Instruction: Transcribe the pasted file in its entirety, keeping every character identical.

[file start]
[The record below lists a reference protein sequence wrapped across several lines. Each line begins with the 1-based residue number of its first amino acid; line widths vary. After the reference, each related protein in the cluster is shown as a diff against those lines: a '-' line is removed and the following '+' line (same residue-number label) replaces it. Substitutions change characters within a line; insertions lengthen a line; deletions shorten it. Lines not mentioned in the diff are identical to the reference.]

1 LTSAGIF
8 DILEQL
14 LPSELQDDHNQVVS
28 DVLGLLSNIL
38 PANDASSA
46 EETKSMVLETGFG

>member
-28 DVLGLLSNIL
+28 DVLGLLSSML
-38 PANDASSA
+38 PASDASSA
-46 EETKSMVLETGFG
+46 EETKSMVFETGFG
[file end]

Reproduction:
[The record below lists a reference protein sequence wrapped across several lines. Each line begins with the 1-based residue number of its first amino acid; line widths vary. After the reference, each related protein in the cluster is shown as a diff against those lines: a '-' line is removed and the following '+' line (same residue-number label) replaces it. Substitutions change characters within a line; insertions lengthen a line; deletions shorten it. Lines not mentioned in the diff are identical to the reference.]

1 LTSAGIF
8 DILEQL
14 LPSELQDDHNQVVS
28 DVLGLLSNIL
38 PANDASSA
46 EETKSMVLETGFG

>member
-28 DVLGLLSNIL
+28 DVLGLLSSML
-38 PANDASSA
+38 PASDASSA
-46 EETKSMVLETGFG
+46 EETKSMVFETGFG